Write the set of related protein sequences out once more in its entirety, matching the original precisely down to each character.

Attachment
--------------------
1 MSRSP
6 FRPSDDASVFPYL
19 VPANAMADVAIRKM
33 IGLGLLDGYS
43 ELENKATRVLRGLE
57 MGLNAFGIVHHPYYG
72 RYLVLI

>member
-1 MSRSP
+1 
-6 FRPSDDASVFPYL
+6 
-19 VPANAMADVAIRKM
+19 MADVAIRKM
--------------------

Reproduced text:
1 MSRSP
6 FRPSDDASVFPYL
19 VPANAMADVAIRKM
33 IGLGLLDGYS
43 ELENKATRVLRGLE
57 MGLNAFGIVHHPYYG
72 RYLVLI

>member
-1 MSRSP
+1 
-6 FRPSDDASVFPYL
+6 
-19 VPANAMADVAIRKM
+19 MADVAIRKM